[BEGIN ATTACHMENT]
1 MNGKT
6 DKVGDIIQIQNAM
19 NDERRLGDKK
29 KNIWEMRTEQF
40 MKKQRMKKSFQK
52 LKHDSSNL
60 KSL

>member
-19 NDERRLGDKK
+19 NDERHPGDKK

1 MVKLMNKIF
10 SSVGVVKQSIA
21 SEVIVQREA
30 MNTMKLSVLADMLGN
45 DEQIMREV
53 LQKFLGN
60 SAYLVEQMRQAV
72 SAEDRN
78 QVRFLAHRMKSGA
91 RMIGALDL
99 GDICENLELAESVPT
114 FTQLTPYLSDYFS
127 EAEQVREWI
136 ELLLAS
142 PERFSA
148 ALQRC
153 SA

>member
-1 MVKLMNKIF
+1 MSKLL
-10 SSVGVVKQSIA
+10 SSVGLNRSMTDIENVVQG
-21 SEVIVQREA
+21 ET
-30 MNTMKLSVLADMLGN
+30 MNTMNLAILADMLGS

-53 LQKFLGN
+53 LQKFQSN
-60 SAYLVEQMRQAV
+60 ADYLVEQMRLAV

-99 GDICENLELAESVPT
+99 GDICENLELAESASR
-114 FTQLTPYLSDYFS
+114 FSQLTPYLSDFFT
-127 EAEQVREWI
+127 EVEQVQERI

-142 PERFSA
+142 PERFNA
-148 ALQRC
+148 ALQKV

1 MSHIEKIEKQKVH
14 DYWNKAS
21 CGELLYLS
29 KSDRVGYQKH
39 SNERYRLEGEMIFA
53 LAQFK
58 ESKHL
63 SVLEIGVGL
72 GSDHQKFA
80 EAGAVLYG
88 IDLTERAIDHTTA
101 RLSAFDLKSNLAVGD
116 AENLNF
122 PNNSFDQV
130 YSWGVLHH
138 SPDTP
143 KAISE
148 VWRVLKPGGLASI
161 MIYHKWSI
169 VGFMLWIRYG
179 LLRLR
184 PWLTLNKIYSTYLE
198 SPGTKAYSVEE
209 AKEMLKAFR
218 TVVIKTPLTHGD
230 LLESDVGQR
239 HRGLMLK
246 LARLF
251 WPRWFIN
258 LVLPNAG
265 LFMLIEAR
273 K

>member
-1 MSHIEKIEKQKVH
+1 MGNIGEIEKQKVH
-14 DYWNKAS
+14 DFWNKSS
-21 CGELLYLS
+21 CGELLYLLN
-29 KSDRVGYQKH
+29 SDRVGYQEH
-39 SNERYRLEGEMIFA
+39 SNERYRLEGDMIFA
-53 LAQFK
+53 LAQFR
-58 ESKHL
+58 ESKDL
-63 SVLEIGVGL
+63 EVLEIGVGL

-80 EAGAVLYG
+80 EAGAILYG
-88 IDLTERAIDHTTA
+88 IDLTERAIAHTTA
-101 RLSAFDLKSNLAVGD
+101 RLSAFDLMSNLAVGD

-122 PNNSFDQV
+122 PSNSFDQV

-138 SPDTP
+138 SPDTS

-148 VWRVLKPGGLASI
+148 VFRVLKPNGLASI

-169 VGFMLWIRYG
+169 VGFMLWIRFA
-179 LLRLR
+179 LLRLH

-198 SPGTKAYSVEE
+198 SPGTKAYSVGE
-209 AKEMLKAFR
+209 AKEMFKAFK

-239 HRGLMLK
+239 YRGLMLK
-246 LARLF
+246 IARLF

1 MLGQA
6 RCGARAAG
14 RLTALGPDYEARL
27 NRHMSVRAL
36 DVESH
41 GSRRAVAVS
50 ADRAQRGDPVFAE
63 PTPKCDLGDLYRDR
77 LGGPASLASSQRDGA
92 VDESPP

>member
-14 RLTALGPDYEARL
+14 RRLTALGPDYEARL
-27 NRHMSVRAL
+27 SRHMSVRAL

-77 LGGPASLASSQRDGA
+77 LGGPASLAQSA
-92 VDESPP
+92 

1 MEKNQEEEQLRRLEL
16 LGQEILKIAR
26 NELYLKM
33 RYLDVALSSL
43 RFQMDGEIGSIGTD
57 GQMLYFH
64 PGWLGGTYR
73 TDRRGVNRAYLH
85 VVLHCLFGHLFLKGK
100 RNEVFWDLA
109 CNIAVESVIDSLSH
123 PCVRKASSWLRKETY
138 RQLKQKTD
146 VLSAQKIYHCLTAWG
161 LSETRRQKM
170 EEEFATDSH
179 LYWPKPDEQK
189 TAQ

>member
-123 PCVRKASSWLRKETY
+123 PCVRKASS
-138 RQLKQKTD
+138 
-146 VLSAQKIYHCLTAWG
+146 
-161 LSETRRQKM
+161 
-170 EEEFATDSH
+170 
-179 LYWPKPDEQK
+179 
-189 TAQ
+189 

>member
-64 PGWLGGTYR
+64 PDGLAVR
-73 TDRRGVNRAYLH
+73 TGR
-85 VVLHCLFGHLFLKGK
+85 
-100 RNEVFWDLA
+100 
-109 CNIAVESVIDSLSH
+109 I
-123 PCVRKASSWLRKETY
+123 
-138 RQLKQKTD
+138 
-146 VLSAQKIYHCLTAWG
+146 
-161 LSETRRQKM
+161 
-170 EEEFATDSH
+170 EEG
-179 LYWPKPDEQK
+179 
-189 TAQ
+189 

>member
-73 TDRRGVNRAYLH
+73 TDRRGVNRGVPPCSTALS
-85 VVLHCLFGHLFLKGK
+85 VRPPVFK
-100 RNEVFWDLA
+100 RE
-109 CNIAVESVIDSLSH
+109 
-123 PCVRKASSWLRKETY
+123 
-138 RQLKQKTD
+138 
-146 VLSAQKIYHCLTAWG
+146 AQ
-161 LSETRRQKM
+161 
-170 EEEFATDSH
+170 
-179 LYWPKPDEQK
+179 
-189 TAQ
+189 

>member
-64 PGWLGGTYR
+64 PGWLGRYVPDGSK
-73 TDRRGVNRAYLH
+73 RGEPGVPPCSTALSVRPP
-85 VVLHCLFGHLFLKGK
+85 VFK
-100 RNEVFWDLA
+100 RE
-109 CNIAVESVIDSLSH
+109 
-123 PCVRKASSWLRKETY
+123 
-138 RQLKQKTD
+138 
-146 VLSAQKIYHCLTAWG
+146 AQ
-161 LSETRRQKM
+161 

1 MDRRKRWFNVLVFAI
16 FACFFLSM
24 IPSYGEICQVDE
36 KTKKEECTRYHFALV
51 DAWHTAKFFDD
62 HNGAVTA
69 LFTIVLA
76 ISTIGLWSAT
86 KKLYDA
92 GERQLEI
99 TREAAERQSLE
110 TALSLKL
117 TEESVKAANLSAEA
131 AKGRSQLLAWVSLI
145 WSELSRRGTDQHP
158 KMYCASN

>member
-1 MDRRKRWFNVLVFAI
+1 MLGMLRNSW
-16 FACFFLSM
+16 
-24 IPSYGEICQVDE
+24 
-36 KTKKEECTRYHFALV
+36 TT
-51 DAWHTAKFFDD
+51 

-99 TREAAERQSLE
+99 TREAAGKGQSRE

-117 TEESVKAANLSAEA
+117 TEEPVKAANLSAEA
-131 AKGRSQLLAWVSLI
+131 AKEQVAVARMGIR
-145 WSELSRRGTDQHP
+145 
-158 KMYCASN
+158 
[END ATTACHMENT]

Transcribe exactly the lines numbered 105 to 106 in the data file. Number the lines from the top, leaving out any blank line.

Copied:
+101 RLSAFDLMSNLAVGD

-122 PNNSFDQV